World Relief Baltimore Immigration Legal Clinic
7 E Baltimore St., Baltimore, MD 21202
Phone: 410-244-0002
Advises and represents immigrants and their family members in immigration matters such as: applying for permanent residence and work permits, petitioning for family members to remain or reunite in the U.S., and applying for naturalization. Residents of Maryland, or individuals who have cases with the Immigration Court in Maryland. In addition, the Clinic participates in a joint program with the University of Maryland School of Law ("UM") to provide free consultations to individuals in deportation proceedings on a biweekly basis with the collaboration of volunteer pro bono attorneys.

Consultations Wednesdays, arrive before 9:30 AM. $70.

Before enrolling in any local or federal public benefits programs, individuals who are uncertain about the impact enrollment will have on their ability to become Legal Permanent Residents (LPR/Green Card holders) or Naturalized Citizens should consult with an immigration attorney before proceeding.

Two types of government-funded public benefits programs: D.C.-specific programs and federal programs. Few immigrants qualify for federal public benefits, though there are exceptions which are outlined below. All immigrants are eligible for emergency Medicaid.

Entry into the U.S.

  • Did you come to the U.S. by illegally crossing the border at some place other than a U.S. checkpoint?


  • Did you come to the U.S. on some type of visa?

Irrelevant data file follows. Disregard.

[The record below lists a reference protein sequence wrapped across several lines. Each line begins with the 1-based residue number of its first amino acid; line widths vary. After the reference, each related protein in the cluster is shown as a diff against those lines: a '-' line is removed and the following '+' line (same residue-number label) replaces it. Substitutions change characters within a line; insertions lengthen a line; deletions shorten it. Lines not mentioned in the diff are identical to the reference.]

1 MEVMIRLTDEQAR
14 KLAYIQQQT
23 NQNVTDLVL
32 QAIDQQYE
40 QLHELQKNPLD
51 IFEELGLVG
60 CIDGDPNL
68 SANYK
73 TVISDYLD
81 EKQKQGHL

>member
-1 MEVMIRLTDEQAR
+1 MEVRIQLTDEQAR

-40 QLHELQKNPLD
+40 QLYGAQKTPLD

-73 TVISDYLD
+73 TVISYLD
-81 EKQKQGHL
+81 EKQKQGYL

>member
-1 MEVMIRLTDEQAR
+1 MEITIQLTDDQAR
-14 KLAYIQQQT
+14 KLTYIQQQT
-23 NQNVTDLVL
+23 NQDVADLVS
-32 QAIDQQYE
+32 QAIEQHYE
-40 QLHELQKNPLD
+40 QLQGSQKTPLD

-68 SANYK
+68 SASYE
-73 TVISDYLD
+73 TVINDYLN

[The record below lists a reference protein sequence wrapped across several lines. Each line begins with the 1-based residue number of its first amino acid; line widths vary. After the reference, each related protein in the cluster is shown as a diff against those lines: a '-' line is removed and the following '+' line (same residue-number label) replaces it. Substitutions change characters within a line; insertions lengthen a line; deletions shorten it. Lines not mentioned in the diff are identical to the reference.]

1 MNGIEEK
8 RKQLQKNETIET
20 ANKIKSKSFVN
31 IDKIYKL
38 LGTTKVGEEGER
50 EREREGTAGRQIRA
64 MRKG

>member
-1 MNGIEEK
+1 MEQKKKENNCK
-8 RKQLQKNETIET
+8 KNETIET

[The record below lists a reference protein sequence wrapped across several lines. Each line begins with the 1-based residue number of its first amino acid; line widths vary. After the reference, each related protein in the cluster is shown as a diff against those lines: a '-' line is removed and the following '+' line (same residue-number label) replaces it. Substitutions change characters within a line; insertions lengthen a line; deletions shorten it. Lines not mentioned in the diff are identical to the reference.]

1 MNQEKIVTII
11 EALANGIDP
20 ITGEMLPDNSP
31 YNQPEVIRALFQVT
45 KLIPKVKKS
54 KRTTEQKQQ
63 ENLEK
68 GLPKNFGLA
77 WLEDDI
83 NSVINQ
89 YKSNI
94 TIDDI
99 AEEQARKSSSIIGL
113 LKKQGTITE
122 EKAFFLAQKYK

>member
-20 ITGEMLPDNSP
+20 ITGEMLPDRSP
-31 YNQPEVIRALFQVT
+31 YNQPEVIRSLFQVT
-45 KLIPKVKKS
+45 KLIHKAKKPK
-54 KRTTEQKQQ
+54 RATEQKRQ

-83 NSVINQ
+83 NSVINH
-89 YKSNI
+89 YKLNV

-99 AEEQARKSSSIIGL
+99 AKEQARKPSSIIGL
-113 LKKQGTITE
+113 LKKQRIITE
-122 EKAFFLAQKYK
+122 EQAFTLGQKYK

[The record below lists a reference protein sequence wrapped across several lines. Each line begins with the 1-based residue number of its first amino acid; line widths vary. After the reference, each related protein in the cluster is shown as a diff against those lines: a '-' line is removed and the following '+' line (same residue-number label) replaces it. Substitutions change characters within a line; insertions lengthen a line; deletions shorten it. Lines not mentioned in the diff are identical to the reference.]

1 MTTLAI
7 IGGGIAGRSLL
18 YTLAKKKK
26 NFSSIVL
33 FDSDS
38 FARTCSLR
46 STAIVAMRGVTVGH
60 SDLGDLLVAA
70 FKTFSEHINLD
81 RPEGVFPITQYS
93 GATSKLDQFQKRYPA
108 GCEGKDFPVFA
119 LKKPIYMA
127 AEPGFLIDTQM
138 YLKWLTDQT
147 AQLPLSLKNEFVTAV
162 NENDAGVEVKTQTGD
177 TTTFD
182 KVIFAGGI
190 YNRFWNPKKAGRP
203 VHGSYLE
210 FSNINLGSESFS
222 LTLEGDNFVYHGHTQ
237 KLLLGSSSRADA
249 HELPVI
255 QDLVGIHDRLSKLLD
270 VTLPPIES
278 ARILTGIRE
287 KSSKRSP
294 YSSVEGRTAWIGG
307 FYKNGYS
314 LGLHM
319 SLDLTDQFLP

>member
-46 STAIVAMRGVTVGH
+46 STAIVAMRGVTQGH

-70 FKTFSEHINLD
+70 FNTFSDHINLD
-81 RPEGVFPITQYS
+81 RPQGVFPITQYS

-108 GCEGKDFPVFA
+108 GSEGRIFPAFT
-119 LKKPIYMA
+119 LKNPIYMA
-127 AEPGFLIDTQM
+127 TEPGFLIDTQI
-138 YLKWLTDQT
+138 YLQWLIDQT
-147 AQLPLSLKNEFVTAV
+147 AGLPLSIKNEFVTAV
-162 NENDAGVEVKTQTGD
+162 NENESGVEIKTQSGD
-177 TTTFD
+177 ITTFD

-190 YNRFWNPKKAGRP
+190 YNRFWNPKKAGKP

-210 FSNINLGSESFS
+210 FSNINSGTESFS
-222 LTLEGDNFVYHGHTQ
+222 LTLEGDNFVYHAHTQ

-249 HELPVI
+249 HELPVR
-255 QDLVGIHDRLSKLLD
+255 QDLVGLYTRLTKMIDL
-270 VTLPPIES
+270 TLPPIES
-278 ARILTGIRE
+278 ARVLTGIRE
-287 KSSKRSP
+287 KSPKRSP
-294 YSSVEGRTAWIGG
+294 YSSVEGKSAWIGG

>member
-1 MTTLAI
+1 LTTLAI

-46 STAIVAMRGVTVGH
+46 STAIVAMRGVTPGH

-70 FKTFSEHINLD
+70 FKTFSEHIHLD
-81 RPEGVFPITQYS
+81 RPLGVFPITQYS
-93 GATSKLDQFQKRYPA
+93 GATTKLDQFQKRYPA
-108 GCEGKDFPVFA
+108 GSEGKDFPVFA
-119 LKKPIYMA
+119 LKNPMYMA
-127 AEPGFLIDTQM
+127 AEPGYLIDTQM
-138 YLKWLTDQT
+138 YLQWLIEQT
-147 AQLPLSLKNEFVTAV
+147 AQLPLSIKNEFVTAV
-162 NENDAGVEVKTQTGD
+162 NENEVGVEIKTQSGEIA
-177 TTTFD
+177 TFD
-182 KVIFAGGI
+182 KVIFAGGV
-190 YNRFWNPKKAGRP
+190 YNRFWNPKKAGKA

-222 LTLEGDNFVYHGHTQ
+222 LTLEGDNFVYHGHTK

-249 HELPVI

• What kind of visa (i.e. student, tourist, employment)
  • Is your visa still current or is it expired?
  • Are you getting a U-visa because you were a crime victim? Is someone assisting you?

Legal Permanent Resident/Greencard

  • Are you a legal permanent resident? Do you have a greencard ? (same thing)
  • If not, have you or any of your relatives ever filed family visa petitions for you to get a greencard?
  • If so, when were they filed?
  • Who filed these petitions? (I.e. parent? spouse?)
  • Are the papers still in process with the immigration authorities?

Work Permit

(A work permit will say "Employment Authorization" on it.) There are many different types of status that let you apply for a work permit. If you can make a legible copy of the card, the "(c)-code" information on it can pinpoint the type of status or application it is linked to. WDAIP can help with that.

  • Were you given a work permit?
  • Do you know why it was granted?


Marriage per se does not confer any lawful immigration status on a noncitizen spouse. Where the noncitizen marries a US citizen or LPR, this entitles the noncitizen to begin the process of applying for lawful status based upon a valid marriage.

  • Are you married to a U.S. citizen or lawful permanent resident?

Refugee or Asylee

  • Did you come to the U.S. after having been given refugee status/visa? (Refugee visas are granted outside the US and people then enter legally; a refugee visa is often stamped or noted on an "I-94" entry document.)
  • Have you ever applied for asylum since you arrived in the U.S.? (Political asylum is granted to people who are inside the US when they apply.)
  • Was your application granted?
  • If so, when?
  • If so, are you still in asylee or refugee status or did you apply for your greencard? (Refugees must, and asylees can apply for a greencard, after one year.)
  • If not granted, is your application still pending?
  • If your application was denied, have you had a hearing with an immigration judge?

DACA (Deferred Action for Childhood Arrivals)

DACA is a type of non-statutory, temporary administrative status created in 2012, after the Dream Act and immigration reform law failed. It gives temporary status and work authorization to some undocumented people who entered the US before age 16, before 6-15-2007, and who were born on or after 6-15-1981. DACA does not lead to LPR status or give any other immigration status. Felony and some misdemeanor convictions are a bar.

  • Did you apply for the program for Dreamers/people who came before they were 16?